Lately, I’ve been disappointed with social media and its ill effects on society. Yes, social media generally has many good qualities. It’s offered us an unrivaled means with which to connect with long-lost friends, classmates, and relatives. We’ve even made new “virtual” friends, a concept heretofore unheard of. Social media allows us to easily fundraise for charitable causes and find groups to join with like-minded people. But no one knew back in the mid-2000s that the platform that started it all—Facebook—would spawn more platforms, all of which would stray away from the original ideal of connecting happy people with other happy people. Instead, social media seems to have devolved into a cesspool that foments division and ultimately hatred of one another.
I’m not saying the founders of social media platforms like Facebook, Twitter, and Instagram ever intended or imagined their networks would morph into anything negative. I believe these men were visionary pioneers mainly interested in the bottom line. Still, someone at some point must have known that these engaging platforms would spark obsessive behavior not unlike any other obsessive desires.
OK, I’m not saying anything new, nothing that all of you haven’t felt over the past decade where you may have become emotionally and psychologically drained by the time-consuming drivel people post. You may have decided that deleting your social media accounts would afford you a more stress-free existence, something akin to the way you felt before the new millennium ushered in social networks. I have felt those feelings but never actually deleted or suspended any of my accounts, as I had too many nostalgic posts and photos to consider J.
Yet, I believe overall that social media can be as bad an addiction as any other addiction, whether it’s drugs, food or gambling.
Manipulation of Reality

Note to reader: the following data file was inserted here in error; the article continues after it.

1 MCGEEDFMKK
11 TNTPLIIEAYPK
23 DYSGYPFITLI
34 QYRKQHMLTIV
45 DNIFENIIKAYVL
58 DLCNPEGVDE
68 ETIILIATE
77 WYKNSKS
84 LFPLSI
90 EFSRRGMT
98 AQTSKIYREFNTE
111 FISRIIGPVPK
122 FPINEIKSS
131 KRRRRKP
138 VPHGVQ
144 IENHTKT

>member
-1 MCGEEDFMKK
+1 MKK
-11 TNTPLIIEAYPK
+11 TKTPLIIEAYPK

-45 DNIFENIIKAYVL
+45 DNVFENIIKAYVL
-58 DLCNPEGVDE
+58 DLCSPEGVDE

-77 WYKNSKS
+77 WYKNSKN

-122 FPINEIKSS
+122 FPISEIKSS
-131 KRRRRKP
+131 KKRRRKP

Jaron Lanier, a computer scientist who worked for Atari in the 1980s before starting a company (VPL Research) that sold the first virtual reality goggles and wired gloves, has been writing about this topic for years. He maintained that social media is turning us into highly manipulable addicts.
“Users are driven to think in certain ways by their feeds,” said Lanier, considered the father of VR, in an interview in 2018 with the Canadian online news site, Maclean’s. “What fuels this whole process is the stirring up of negative emotion: When something we read or see online makes us angry, whether it’s a fake-news Tweet or a conspiracy-fueled video—we engage.”
And that engagement, I believe, has contributed to the ugly division we’ve seen across the country and even throughout the world.
“The effects of the manipulation programs in social media on the population are statistical,” said Lanier. “On average, people do become crankier, more irritable and less happy than they would have been, but there will be some minority of people who do better with [social media]. I feel it’s up to individuals to figure it out. I can say you’re probably becoming a worse person if you use it, and if that’s so, I don’t think there’s any detail in how you use it that can improve that.”
Cautionary words indeed, from a man with deep roots in early technology. Lanier considers the system “devious and diabolical.”
“When it gets you, it’s like [asking] a gambling addict, ‘Can you still gamble and just be less of an addict?’ If you’re starting to see that degradation, it’s very hard to put a Band-Aid on it. You’re just going to have to delete the account.”
The Delete Button
In his book, Ten Arguments for Deleting Your Social Media Accounts, Lanier doesn’t mince words about why walking away from social media can be beneficial:
- Takes away your free will.
- Contributes to the insanity of our world.
- Turns you into a jerk.
- Manipulates truth.
- Is destroying the meaning in every word you say.
- Annihilates your ability to be empathetic.
- Makes you miserable.
- Takes away your economic dignity.
- Is the reason politics are so awful and impossible.
- Hates you
While I agree with many of his points, I’m not inclined to delete my social media accounts. Not yet anyway. I’m just hoping we can all go back to a more gentle and genteel society. Soon.